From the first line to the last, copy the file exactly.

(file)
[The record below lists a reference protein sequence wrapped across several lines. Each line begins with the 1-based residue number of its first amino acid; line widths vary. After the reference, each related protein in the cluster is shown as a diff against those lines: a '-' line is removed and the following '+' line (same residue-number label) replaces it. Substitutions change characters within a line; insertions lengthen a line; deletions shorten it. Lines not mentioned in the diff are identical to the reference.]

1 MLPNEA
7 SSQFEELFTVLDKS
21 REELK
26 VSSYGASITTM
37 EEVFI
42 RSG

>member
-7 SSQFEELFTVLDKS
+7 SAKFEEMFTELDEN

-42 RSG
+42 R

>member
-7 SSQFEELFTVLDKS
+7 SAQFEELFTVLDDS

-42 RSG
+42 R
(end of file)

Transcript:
[The record below lists a reference protein sequence wrapped across several lines. Each line begins with the 1-based residue number of its first amino acid; line widths vary. After the reference, each related protein in the cluster is shown as a diff against those lines: a '-' line is removed and the following '+' line (same residue-number label) replaces it. Substitutions change characters within a line; insertions lengthen a line; deletions shorten it. Lines not mentioned in the diff are identical to the reference.]

1 MLPNEA
7 SSQFEELFTVLDKS
21 REELK
26 VSSYGASITTM
37 EEVFI
42 RSG

>member
-7 SSQFEELFTVLDKS
+7 SAKFEEMFTELDEN

-42 RSG
+42 R

>member
-7 SSQFEELFTVLDKS
+7 SAQFEELFTVLDDS

-42 RSG
+42 R